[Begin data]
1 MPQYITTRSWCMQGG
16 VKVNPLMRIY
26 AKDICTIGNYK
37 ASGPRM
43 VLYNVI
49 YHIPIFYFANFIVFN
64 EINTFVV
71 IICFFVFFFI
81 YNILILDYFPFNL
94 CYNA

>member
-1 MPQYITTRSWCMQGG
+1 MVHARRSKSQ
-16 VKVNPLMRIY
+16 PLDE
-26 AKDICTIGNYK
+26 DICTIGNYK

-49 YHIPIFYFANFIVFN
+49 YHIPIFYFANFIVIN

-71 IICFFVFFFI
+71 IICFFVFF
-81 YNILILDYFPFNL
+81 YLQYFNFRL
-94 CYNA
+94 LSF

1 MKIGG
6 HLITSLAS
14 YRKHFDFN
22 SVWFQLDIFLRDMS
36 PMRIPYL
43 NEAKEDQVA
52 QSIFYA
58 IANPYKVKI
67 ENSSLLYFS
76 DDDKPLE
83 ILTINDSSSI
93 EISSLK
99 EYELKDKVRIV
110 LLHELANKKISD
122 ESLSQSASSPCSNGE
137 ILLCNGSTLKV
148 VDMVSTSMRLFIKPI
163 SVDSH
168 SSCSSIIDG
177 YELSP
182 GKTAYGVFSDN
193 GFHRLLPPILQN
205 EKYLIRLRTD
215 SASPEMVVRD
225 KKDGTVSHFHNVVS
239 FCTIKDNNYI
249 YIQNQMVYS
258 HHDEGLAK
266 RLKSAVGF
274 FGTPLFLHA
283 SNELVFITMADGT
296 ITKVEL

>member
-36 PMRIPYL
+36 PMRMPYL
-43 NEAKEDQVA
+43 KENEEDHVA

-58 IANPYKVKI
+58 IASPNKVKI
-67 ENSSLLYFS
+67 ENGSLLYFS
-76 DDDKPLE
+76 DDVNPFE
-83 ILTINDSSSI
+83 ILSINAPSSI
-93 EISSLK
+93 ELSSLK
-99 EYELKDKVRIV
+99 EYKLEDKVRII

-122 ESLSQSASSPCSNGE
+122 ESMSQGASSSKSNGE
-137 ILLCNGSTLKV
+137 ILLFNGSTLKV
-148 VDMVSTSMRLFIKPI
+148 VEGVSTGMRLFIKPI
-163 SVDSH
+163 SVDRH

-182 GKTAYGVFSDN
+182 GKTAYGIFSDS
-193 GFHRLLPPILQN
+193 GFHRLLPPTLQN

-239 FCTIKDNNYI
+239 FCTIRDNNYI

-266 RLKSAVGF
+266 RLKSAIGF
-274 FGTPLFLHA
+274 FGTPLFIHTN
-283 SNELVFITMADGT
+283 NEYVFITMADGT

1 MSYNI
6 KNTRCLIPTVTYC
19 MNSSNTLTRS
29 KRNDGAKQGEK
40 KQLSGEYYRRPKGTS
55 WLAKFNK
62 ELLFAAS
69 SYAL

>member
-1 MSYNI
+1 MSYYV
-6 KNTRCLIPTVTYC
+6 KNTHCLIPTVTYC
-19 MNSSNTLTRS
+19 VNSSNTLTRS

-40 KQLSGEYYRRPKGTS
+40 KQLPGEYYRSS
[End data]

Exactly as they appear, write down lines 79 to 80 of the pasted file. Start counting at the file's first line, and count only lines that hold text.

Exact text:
-148 VDMVSTSMRLFIKPI
+148 VEGVSTGMRLFIKPI